A recorded interview can be a daunting prospect. At Econ Films and in media training courses, we have taken hundreds of economists through their first interview. Here are five tips that we share with first timers – and they are relevant for some old timers too…
If you need a snappy overview, here’s a quick video:
Tip 1. Answer the question you wish you’d been asked.
By far the best technique for keeping to your key message and making sure you aren’t caught out by questions is to follow this advice widely attributed to Robert McNamara, who was President Kennedy’s Defense Secretary during the Vietnam war.
‘Never answer the question that is asked of you. Answer the question that you wish had been asked of you.’
The logic is simple: For broadcast media – TV, radio, online – a journalist can’t just read your paper and quote, nor can they paraphrase. They need to record you uttering the words. So if you don’t want to be misquoted, just say what you want to say and nothing more. They can’t put in a quote that you didn’t utter – they can’t put words in your mouth.
But be warned. This rule is a good one for not being caught out but can be a bad one for making friends with the media.
It’s great for sticking on message but it is precisely the opposite of having a debate and a conversation.
It depends on your mandate: are you focused on one message or being part of a wider conversation? Often it’s a mix of the two, which is why this advice, though important, should probably not be followed to the extreme.
In the UK, politicians from both sides have been made to look silly with this advice (see below). They would argue, though, that only one answer will be used in the report so they have to make sure they get their point across in all the answers they give. So it also depends on the format of the interview.
George Osborne, then Chancellor of the Exchequer:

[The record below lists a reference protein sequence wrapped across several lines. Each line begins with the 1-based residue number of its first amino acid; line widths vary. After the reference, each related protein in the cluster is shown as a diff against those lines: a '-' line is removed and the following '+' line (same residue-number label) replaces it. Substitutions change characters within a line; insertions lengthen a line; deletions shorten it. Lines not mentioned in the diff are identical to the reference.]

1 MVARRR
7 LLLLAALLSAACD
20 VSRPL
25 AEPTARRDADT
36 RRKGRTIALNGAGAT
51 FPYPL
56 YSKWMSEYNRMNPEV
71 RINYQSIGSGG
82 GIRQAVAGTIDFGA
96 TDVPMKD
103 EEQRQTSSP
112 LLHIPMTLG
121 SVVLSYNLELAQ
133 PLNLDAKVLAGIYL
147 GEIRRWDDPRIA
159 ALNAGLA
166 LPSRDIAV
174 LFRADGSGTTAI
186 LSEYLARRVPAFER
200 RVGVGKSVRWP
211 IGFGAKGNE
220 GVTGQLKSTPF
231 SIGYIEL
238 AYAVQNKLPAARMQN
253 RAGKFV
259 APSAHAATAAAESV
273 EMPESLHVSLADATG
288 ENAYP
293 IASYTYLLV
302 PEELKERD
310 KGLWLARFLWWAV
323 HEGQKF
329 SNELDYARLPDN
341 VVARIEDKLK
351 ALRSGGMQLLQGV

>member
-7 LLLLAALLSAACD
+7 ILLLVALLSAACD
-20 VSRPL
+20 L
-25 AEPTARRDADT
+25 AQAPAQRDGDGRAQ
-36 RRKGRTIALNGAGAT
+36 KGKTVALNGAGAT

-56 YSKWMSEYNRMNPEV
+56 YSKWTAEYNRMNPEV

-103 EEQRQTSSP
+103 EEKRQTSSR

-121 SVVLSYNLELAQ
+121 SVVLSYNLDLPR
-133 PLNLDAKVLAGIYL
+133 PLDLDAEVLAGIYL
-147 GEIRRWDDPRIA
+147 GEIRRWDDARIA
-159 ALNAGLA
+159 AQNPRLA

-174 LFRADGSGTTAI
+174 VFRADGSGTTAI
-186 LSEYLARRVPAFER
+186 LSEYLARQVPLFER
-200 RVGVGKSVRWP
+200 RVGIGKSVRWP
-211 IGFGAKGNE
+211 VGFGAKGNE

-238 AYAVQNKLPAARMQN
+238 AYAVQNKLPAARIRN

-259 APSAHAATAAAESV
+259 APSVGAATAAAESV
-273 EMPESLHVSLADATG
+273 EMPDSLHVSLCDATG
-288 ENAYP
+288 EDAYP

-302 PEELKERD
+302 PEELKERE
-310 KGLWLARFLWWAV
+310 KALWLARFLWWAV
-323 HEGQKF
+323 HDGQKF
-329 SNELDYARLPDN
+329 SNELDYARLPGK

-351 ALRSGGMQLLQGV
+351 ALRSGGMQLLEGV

Ed Miliband, then leader of the Labour party and opposition:
Tip 2. Have your own questions.
- What’s the format? How long are the answers you want? Formats are getting shorter and shorter so good to know in advance. Don’t expect to be given 45 minutes.
- Who is your audience?
- Should I look at the interviewer or the camera?
- Can I get the questions in advance? (While for some journalists and some formats like live TV this is a no-no, for many it helps that you are as prepared as you can be).
If for no other reason, asking questions makes you sound like you know what you’re doing – which may help suggest a bit of authority if the journalists are a little hostile. It can also help to put you back in control if you feel a little uneasy.
Tip 3. Focus on your key takeaway.
You might care about the method but most people want to know the headline or takeaway. ‘Our research shows…’ should be an early answer. ‘Our research uses an intra-household model’ should stay at home.
Tip 4. Speak in English, not Economics.
For tips on good words and bad words, see our forthcoming guide.
Tip 5. Enjoy it.
Smile at the interviewer, smile at the camera, smile at the microphone. A smile is infectious. A smile makes you more confident. Interviews are a performance – a confident interview, like a confident performance, will be more memorable for the right reasons.